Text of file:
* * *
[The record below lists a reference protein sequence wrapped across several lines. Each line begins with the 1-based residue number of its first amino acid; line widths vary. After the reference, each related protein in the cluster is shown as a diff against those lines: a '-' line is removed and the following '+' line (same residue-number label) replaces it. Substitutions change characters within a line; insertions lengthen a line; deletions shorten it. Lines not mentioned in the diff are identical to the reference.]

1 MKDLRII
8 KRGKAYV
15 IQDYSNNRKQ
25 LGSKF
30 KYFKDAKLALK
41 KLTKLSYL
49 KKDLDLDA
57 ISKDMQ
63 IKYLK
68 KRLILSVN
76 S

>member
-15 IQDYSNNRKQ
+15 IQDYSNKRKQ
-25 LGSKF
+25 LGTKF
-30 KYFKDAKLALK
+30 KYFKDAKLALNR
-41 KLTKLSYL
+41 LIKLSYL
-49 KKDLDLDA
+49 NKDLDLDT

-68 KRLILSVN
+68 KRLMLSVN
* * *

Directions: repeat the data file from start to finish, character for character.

[The record below lists a reference protein sequence wrapped across several lines. Each line begins with the 1-based residue number of its first amino acid; line widths vary. After the reference, each related protein in the cluster is shown as a diff against those lines: a '-' line is removed and the following '+' line (same residue-number label) replaces it. Substitutions change characters within a line; insertions lengthen a line; deletions shorten it. Lines not mentioned in the diff are identical to the reference.]

1 MKDLRII
8 KRGKAYV
15 IQDYSNNRKQ
25 LGSKF
30 KYFKDAKLALK
41 KLTKLSYL
49 KKDLDLDA
57 ISKDMQ
63 IKYLK
68 KRLILSVN
76 S

>member
-15 IQDYSNNRKQ
+15 IQDYSNKRKQ
-25 LGSKF
+25 LGTKF
-30 KYFKDAKLALK
+30 KYFKDAKLALNR
-41 KLTKLSYL
+41 LIKLSYL
-49 KKDLDLDA
+49 NKDLDLDT

-68 KRLILSVN
+68 KRLMLSVN